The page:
how can we use nudging (using choice architecture) when we are doing agile testing?
We are very aware of biases that are a threat to delivering software quality. But those biases can also be used to our advantage and there is a name for it: nudging.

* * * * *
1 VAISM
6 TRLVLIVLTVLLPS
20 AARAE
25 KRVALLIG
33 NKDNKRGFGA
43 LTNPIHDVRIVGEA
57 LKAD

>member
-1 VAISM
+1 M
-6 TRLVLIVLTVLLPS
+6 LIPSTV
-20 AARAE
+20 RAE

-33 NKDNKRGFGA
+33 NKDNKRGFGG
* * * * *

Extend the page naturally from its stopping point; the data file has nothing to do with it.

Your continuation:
Biases have been the subject of quite some talks on stage nowadays. Biases that are a threat to delivering high-quality software. And for sure there is a lot to worry about, we all know for example that we assume that we know exactly what our stakeholders want, and we still produce not working software. But is it also possible to use those biases in the favor of quality and testing? In fact, there is a way that biases are used positively, and it has a name: nudging. Nudging uses ‘choice architecture’, which means creating a situation where you can make an unconscious choice for a good purpose. It is used a lot in marketing and politics, for example how a grocery store, using green arrows to the fruit and veggie aisles, increase the sale of healthy food. I looked at different opportunities that nudging gives us for the sake of better agile testing. For example, in a refinement or in a discussion about bugs or when we are delivering our results to our team or our stakeholders. In my talk, I will elaborate more on what nudging exactly is, the ethical questions around nudging, and how we can apply nudging while testing. It will be an exploration so bear with me.